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The Weekend Australian - Review - - Television - Lyn­dall Crisp

Happy Feet

Satur­day, 6.30pm, Go This ir­re­sistible com­puter-an­i­mated film di­rected by Ge­orge Miller won Acad­emy and BAFTA awards af­ter it was re­leased in 2006. The story of a wicked mis­fit pen­guin, it’s great en­ter­tain­ment for all ages, a good one to record for school hol­i­day view­ing. The pen­guin char­ac­ters are voiced by Robin Wil­liams, Hugh Jack­man, Ni­cole Kid­man, An­thony LaPaglia and Hugo Weav­ing. Even if you’ve seen it be­fore, watch it again and en­joy. There’re sure to be bits you missed.

Wak­ing the Dead

Satur­day, 10:10pm, ABC1 A se­ri­ous ver­sion of New Tricks — mi­nus the nutty char­ac­ters — this Bri­tish crime drama cen­tres on a cold case unit com­pris­ing po­lice of­fi­cers, a psy­cho­log­i­cal pro­filer and a foren­sic sci­en­tist. To­gether they try to solve old mur­der cases where the killer hasn’t been caught. Tonight the team in­ves­ti­gates the death of Falk­lands vet­eran turned peace ac­tivist Piers Kennedy, whose body was found in a Min­istry of De­fence tun­nel.

Su­per­sized Earth

Sun­day, 7.30pm, ABC1 Ac­tor ( Ca­su­alty, Doomwatch, A Touch of Frost) and pre­sen­ter Dal­las Camp­bell hosts this ex­tra­or­di­nary se­ries on how we’ve re­designed the planet to re­spond to our needs. In each of the three episodes he in­ter­views the ar­chi­tects of some of the world’s most am­bi­tious cre­ations and ex­pe­ri­ences some in­spi­ra­tional en­gi­neer­ing projects. ‘‘ It’s all about har­ness­ing the pi­o­neer­ing spirit,’’ he says. Tonight in The Way We Move, Camp­bell goes back to the place where on De­cem­ber 17, 1903, the Wright Broth­ers ‘‘ trig­gered a whole cen­tury of in­no­va­tion’’. Their plane flew 36m and ‘‘ trans­formed our planet . . . and brought the world to our doorstep’’. Camp­bell also vis­its the world’s high­est bridge — the Sidu River Bridge in China’s Hubei Prov­ince — a halfk­ilo­me­tre above the gorge, and Lon­don’s Un­der­ground, which moves about three mil­lion peo­ple ev­ery day.

Sun­day Best: The Till­man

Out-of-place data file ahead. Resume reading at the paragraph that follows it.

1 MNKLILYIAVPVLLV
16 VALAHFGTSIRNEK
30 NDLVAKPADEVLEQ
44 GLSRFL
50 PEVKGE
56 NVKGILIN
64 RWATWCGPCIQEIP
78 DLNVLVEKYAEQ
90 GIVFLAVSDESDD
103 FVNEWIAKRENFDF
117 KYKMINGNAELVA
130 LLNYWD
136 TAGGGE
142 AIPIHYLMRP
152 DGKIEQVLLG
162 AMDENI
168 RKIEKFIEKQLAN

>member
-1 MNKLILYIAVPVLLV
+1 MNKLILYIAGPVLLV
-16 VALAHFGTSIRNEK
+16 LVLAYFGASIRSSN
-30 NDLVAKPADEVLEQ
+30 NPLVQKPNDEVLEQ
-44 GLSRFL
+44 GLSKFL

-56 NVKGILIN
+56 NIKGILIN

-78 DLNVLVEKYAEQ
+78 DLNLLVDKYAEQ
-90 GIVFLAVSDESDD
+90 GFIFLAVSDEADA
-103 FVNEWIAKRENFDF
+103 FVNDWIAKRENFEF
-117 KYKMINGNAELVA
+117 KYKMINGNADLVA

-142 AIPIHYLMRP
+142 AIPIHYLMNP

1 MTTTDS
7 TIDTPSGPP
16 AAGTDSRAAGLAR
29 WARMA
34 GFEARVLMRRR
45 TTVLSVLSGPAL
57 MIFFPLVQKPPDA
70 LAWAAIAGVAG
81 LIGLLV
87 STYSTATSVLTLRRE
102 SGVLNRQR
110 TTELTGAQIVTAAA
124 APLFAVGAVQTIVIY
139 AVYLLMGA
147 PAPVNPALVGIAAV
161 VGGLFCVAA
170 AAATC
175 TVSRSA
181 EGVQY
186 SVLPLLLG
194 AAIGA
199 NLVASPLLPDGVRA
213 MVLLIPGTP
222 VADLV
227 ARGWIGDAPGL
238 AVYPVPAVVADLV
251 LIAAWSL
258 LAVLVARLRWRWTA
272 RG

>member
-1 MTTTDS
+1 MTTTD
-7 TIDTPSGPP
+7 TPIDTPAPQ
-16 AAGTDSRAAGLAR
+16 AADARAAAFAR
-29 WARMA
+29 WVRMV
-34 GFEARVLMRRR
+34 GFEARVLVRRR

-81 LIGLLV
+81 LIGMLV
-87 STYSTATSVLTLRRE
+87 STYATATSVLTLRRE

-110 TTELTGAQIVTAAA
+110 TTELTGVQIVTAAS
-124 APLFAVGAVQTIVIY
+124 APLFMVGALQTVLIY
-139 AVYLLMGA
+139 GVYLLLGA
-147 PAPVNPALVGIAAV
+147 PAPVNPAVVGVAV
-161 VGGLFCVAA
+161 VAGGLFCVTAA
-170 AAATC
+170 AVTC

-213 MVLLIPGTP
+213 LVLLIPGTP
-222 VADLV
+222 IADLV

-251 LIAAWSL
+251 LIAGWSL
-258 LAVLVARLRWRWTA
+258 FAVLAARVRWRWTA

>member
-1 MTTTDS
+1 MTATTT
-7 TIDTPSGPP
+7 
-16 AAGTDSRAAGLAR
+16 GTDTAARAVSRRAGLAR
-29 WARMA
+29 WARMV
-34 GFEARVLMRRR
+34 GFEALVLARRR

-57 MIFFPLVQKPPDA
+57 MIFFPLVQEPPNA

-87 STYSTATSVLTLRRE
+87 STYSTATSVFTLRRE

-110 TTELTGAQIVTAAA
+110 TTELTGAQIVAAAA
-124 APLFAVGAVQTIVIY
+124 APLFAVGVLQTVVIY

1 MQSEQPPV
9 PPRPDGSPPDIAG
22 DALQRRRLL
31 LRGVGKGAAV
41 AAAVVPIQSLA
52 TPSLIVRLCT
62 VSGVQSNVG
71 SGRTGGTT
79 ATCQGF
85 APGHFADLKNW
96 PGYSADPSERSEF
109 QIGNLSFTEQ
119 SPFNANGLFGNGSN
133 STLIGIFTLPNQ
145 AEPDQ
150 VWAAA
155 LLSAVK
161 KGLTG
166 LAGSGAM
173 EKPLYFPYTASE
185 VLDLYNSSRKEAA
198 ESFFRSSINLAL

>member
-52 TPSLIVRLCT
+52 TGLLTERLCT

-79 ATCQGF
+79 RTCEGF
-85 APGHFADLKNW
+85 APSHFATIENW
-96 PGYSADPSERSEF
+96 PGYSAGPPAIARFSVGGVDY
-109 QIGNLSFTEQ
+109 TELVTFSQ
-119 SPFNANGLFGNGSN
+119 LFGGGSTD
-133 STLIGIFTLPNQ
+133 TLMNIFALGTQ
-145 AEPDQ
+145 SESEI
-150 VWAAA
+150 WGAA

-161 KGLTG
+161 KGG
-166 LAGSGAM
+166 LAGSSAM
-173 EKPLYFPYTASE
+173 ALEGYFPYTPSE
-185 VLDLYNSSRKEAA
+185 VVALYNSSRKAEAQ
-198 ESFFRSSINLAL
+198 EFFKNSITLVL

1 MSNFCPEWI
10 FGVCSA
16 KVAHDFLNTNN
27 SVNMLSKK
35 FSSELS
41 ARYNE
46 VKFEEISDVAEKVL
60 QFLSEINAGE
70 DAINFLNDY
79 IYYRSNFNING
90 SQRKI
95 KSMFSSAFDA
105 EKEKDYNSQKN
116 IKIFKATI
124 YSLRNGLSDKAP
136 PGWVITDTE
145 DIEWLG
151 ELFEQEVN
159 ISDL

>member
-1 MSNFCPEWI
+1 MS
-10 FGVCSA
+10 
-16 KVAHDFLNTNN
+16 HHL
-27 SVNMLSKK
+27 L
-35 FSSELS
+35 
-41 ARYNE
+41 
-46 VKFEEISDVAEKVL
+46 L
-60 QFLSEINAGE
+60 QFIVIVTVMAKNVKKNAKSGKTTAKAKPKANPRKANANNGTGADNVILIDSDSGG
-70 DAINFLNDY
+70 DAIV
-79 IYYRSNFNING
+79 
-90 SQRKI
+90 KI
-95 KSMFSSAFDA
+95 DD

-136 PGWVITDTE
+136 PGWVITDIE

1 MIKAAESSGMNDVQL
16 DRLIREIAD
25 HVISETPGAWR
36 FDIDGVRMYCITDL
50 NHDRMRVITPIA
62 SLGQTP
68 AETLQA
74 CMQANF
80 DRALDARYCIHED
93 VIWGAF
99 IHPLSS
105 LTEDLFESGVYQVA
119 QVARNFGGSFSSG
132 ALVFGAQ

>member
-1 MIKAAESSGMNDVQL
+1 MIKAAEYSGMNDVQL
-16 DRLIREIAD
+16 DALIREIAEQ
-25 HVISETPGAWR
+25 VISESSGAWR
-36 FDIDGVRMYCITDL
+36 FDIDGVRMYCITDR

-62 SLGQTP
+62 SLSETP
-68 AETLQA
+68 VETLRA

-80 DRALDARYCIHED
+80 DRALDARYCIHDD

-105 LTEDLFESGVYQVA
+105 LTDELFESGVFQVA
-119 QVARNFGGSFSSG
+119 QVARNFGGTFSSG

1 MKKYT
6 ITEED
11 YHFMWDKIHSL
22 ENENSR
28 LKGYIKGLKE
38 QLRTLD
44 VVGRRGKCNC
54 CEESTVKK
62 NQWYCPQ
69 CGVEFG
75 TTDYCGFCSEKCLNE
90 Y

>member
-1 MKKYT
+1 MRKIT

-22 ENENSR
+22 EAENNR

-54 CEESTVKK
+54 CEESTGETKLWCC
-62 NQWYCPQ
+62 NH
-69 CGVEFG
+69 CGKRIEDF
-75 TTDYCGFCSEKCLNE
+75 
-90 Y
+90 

Sun­day, 8.30pm, ABC2 Never un­der­es­ti­mate an an­gry mother’s de­ter­mi­na­tion to find out the truth about her child’s death. Pat Till­man, pro­fes­sional NRL foot­baller, turned down a $US3.6 mil­lion con­tract with the Arizona Car­di­nals to join the US Army af­ter the ter­ror­ist at­tacks on New York and Wash­ing­ton, DC in 2001. When he was killed in Afghanistan three years later, his mother was un­con­vinced en­emy fire was the cul­prit. This pow­er­ful and mov­ing film fol­lows her cru­sade to un­cover who was re­spon­si­ble for her el­dest son’s death at the age of 24. She dis­cov­ers it was friendly fire.

Mark Zucker­berg: In­side Face­book

Sun­day, 9.25pm, ABC1 It’s es­ti­mated that Mark Zucker­berg, 29, is worth about $US19 bil­lion ($20bn) to­day thanks to the pop­u­lar­ity of his so­cial net­work­ing web­site Face­book. The film The So­cial Net­work, writ­ten by Aaron Sorkin and star­ring Jesse Eisen­berg as Zucker­berg, gave a good over­view of his ca­reer, which started when he and his friends be­gan fool­ing around with on­line pho­tos of fel­low stu­dents at Har­vard Univer­sity. The pro­gram­ming prodigy launched Face­book in 2004 and it was an im­me­di­ate sen­sa­tion, spread­ing across US cam­puses and then the world. This doc­u­men­tary is per­haps the most de­tailed story of his ca­reer and the most au­then­tic, given Zucker­berg al­lowed ac­cess to his head­quar­ters in Menlo Park, Cal­i­for­nia, and his se­nior staff.

Legally Brown

Mon­day, 9.30pm, SBS One This fresh and funny new se­ries by Melbourne co­me­dian Nazeem Hus­sain ( Fear of a Brown Planet with Aamer Rah­man) in­cludes clever sketches that are po­lit­i­cally in­cor­rect, but he gets away with it be­cause he’s Mus­lim. In what he calls a ‘‘ so­cial ex­per­i­ment’’, he drives around with 12 ‘‘ il­le­gals’’ in the back of a truck. They stop at a stor­age busi­ness look­ing for ac­com­mo­da­tion, a mar­ket to get wa­ter and a fac­tory to get jobs. The reaction when he opens the back of the truck is price­less. He also plays a guru and a prime min­is­te­rial can­di­date who wants to send Mus­lims to Tas­ma­nia, or Is­la­ma­nia.

Trac­tor Mon­keys